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Development of a Novel Integrated Inspection System for the Accurate Evaluation of the Structural Integrity of Rail Tracks

Final Report Summary - INTERAIL (Development of a Novel Integrated Inspection System for the Accurate Evaluation of the Structural Integrity of Rail Tracks)

Executive Summary:

Rail infrastructure managers have been showing strong interest in the development of novel techniques for the reliable and accurate evaluation of rails and faster inspection operations which will lead to the improvement of the efficiency of preventative maintenance and reduce the need for reactive maintenance to the lowest possible level.
Inspection systems based on conventional ultrasonics probes will remain the main rail evaluation method in the foreseeable future. Nevertheless, currently employed rail inspection methodologies do not achieve the highest level of reliability and cost effectiveness objectives required by the industry.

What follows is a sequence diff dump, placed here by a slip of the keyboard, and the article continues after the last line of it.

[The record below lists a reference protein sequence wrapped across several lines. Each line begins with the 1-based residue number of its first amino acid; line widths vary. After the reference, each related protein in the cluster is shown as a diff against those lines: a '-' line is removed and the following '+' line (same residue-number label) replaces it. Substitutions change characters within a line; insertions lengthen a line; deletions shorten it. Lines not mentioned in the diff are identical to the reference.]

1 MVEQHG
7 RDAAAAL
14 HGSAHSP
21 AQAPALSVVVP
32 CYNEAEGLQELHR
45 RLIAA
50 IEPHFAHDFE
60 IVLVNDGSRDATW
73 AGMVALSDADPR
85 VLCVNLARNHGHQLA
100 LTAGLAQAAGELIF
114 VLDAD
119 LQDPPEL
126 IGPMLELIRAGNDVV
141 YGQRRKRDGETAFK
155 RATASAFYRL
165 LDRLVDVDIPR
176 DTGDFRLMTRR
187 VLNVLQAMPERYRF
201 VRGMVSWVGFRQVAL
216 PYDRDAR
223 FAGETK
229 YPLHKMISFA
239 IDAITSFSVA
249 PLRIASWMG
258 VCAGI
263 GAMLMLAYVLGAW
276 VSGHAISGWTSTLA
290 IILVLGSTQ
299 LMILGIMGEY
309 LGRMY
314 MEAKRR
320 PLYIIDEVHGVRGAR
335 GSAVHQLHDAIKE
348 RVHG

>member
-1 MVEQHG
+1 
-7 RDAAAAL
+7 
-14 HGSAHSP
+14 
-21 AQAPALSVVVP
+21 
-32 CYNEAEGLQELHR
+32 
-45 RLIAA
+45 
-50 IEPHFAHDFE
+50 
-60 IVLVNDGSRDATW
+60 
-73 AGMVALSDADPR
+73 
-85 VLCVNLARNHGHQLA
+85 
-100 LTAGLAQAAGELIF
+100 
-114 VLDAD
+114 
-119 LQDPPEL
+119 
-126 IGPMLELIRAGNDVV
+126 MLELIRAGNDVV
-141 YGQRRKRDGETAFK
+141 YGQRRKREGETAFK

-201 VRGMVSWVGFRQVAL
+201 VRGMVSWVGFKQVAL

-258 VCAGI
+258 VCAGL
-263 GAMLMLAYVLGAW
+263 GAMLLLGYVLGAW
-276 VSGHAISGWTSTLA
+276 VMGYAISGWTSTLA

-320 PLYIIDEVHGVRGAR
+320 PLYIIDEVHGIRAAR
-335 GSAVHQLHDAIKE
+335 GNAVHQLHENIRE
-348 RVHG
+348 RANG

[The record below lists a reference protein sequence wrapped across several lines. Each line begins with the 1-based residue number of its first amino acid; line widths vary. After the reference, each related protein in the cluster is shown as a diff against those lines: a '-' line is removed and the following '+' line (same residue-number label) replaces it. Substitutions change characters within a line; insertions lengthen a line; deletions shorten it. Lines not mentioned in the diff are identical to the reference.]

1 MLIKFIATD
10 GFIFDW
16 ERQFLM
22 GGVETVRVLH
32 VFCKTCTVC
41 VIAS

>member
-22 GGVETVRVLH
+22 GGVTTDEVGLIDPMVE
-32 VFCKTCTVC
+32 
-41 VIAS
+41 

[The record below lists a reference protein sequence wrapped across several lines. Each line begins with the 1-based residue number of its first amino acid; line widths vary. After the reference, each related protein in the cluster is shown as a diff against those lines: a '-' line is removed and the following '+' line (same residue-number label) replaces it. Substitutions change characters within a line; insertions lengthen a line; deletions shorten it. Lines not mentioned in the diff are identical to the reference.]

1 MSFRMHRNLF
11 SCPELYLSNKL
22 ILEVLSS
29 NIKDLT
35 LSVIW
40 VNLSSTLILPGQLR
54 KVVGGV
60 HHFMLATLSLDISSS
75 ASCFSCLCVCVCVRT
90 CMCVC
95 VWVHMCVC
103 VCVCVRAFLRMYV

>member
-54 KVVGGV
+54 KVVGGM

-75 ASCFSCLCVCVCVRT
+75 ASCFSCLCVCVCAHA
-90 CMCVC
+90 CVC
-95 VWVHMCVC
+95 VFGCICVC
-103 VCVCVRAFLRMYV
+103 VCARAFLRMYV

INTERAIL (Development of a Novel Integrated Inspection System for the Accurate of the Evaluation of the Structural Integrity of Rail Tracks, was a collaborative FP7 project under SST.2008.5.1.1: “Advanced and cost effective infrastructure construction, maintenance and monitoring”, funded by the European Commission comprising 13 partners from seven European countries. INTERAIL aims to minimise the occurrence of rail failures through the implementation of a novel integrated high speed inspection system.

An integrated high-speed system which combines automated visual inspection, with electromagnetic sensors and conventional ultrasonics supported by a central control data unit and data treatment software, is able to offer a more efficient and reliable method for inspecting rails in the short to medium-term. Advanced manual defect verification techniques, as ACFM (alternating Current Field Measurement), UT phased array and High Frequency Vibration, were also researched for faster and more reliable inspection of structural integrity of rails.

The INTERAIL project produced a railway automated on-line inspection prototype system which showed with success the reliability of inspection which has been fully supported by manual verification techniques.